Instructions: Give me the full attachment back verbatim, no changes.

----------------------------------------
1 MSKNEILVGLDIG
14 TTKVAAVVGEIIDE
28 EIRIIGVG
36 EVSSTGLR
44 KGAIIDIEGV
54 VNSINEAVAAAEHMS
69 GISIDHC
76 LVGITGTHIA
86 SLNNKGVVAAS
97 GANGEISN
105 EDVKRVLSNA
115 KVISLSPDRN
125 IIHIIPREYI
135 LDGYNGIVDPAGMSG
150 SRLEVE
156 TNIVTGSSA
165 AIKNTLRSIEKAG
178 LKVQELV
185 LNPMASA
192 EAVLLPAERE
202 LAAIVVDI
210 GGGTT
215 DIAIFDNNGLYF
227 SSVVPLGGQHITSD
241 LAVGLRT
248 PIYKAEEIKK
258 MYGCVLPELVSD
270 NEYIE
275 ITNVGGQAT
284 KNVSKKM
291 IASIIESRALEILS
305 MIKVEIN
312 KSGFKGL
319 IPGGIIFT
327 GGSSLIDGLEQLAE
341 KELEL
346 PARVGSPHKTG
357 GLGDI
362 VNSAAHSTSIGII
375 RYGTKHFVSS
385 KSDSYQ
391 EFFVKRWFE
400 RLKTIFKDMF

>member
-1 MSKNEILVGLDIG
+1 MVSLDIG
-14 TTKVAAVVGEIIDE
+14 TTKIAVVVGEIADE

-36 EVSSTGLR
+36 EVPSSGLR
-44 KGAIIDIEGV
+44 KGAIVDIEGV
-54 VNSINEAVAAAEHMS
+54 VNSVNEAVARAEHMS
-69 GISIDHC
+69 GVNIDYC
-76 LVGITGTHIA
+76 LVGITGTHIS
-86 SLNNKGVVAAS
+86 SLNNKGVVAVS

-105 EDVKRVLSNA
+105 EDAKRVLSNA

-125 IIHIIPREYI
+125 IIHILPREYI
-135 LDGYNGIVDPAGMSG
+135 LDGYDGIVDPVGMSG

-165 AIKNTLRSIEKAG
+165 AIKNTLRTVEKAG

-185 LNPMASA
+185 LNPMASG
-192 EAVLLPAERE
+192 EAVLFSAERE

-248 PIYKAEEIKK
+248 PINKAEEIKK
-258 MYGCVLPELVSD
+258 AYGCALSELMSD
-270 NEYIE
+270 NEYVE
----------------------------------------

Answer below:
1 MSKNEILVGLDIG
14 TTKVAAVVGEIIDE
28 EIRIIGVG
36 EVSSTGLR
44 KGAIIDIEGV
54 VNSINEAVAAAEHMS
69 GISIDHC
76 LVGITGTHIA
86 SLNNKGVVAAS
97 GANGEISN
105 EDVKRVLSNA
115 KVISLSPDRN
125 IIHIIPREYI
135 LDGYNGIVDPAGMSG
150 SRLEVE
156 TNIVTGSSA
165 AIKNTLRSIEKAG
178 LKVQELV
185 LNPMASA
192 EAVLLPAERE
202 LAAIVVDI
210 GGGTT
215 DIAIFDNNGLYF
227 SSVVPLGGQHITSD
241 LAVGLRT
248 PIYKAEEIKK
258 MYGCVLPELVSD
270 NEYIE
275 ITNVGGQAT
284 KNVSKKM
291 IASIIESRALEILS
305 MIKVEIN
312 KSGFKGL
319 IPGGIIFT
327 GGSSLIDGLEQLAE
341 KELEL
346 PARVGSPHKTG
357 GLGDI
362 VNSAAHSTSIGII
375 RYGTKHFVSS
385 KSDSYQ
391 EFFVKRWFE
400 RLKTIFKDMF

>member
-1 MSKNEILVGLDIG
+1 MVSLDIG
-14 TTKVAAVVGEIIDE
+14 TTKIAVVVGEIADE

-36 EVSSTGLR
+36 EVPSSGLR
-44 KGAIIDIEGV
+44 KGAIVDIEGV
-54 VNSINEAVAAAEHMS
+54 VNSVNEAVARAEHMS
-69 GISIDHC
+69 GVNIDYC
-76 LVGITGTHIA
+76 LVGITGTHIS
-86 SLNNKGVVAAS
+86 SLNNKGVVAVS

-105 EDVKRVLSNA
+105 EDAKRVLSNA

-125 IIHIIPREYI
+125 IIHILPREYI
-135 LDGYNGIVDPAGMSG
+135 LDGYDGIVDPVGMSG

-165 AIKNTLRSIEKAG
+165 AIKNTLRTVEKAG

-185 LNPMASA
+185 LNPMASG
-192 EAVLLPAERE
+192 EAVLFSAERE

-248 PIYKAEEIKK
+248 PINKAEEIKK
-258 MYGCVLPELVSD
+258 AYGCALSELMSD
-270 NEYIE
+270 NEYVE